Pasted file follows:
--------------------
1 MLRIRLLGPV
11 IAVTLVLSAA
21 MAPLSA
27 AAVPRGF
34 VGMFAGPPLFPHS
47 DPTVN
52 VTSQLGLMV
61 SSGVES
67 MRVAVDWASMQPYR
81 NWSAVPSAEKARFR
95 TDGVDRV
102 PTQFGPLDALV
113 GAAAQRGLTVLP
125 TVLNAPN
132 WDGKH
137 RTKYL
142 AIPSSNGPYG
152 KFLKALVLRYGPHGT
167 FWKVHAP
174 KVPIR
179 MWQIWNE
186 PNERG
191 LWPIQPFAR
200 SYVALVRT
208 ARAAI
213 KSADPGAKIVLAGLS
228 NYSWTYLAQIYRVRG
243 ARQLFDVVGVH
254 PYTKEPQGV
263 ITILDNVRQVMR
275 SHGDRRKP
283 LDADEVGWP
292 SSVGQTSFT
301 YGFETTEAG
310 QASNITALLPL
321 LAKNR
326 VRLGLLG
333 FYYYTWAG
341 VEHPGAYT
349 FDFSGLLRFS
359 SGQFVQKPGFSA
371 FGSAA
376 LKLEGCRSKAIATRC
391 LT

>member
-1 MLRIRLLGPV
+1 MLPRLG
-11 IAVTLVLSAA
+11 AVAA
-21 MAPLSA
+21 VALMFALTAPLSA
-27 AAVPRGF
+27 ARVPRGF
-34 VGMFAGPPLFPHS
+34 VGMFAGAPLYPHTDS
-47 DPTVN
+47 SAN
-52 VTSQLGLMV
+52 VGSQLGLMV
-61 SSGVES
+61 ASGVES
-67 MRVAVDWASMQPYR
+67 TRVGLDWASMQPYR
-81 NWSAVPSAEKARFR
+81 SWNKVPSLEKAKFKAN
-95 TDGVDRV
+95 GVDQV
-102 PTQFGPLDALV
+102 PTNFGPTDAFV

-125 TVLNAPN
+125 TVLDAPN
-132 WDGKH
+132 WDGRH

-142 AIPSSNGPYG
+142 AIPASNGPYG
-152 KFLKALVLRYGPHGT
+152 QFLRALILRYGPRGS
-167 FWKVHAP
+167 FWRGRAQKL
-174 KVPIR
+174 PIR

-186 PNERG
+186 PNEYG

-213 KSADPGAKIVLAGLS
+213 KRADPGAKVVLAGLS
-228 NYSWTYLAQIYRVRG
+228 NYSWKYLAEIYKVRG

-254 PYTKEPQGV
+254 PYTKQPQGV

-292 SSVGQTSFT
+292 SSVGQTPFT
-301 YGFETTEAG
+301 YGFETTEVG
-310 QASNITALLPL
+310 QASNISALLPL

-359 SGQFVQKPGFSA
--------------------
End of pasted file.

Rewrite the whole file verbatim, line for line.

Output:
1 MLRIRLLGPV
11 IAVTLVLSAA
21 MAPLSA
27 AAVPRGF
34 VGMFAGPPLFPHS
47 DPTVN
52 VTSQLGLMV
61 SSGVES
67 MRVAVDWASMQPYR
81 NWSAVPSAEKARFR
95 TDGVDRV
102 PTQFGPLDALV
113 GAAAQRGLTVLP
125 TVLNAPN
132 WDGKH
137 RTKYL
142 AIPSSNGPYG
152 KFLKALVLRYGPHGT
167 FWKVHAP
174 KVPIR
179 MWQIWNE
186 PNERG
191 LWPIQPFAR
200 SYVALVRT
208 ARAAI
213 KSADPGAKIVLAGLS
228 NYSWTYLAQIYRVRG
243 ARQLFDVVGVH
254 PYTKEPQGV
263 ITILDNVRQVMR
275 SHGDRRKP
283 LDADEVGWP
292 SSVGQTSFT
301 YGFETTEAG
310 QASNITALLPL
321 LAKNR
326 VRLGLLG
333 FYYYTWAG
341 VEHPGAYT
349 FDFSGLLRFS
359 SGQFVQKPGFSA
371 FGSAA
376 LKLEGCRSKAIATRC
391 LT

>member
-1 MLRIRLLGPV
+1 MLPRLG
-11 IAVTLVLSAA
+11 AVAA
-21 MAPLSA
+21 VALMFALTAPLSA
-27 AAVPRGF
+27 ARVPRGF
-34 VGMFAGPPLFPHS
+34 VGMFAGAPLYPHTDS
-47 DPTVN
+47 SAN
-52 VTSQLGLMV
+52 VGSQLGLMV
-61 SSGVES
+61 ASGVES
-67 MRVAVDWASMQPYR
+67 TRVGLDWASMQPYR
-81 NWSAVPSAEKARFR
+81 SWNKVPSLEKAKFKAN
-95 TDGVDRV
+95 GVDQV
-102 PTQFGPLDALV
+102 PTNFGPTDAFV

-125 TVLNAPN
+125 TVLDAPN
-132 WDGKH
+132 WDGRH

-142 AIPSSNGPYG
+142 AIPASNGPYG
-152 KFLKALVLRYGPHGT
+152 QFLRALILRYGPRGS
-167 FWKVHAP
+167 FWRGRAQKL
-174 KVPIR
+174 PIR

-186 PNERG
+186 PNEYG

-213 KSADPGAKIVLAGLS
+213 KRADPGAKVVLAGLS
-228 NYSWTYLAQIYRVRG
+228 NYSWKYLAEIYKVRG

-254 PYTKEPQGV
+254 PYTKQPQGV

-292 SSVGQTSFT
+292 SSVGQTPFT
-301 YGFETTEAG
+301 YGFETTEVG
-310 QASNITALLPL
+310 QASNISALLPL

-359 SGQFVQKPGFSA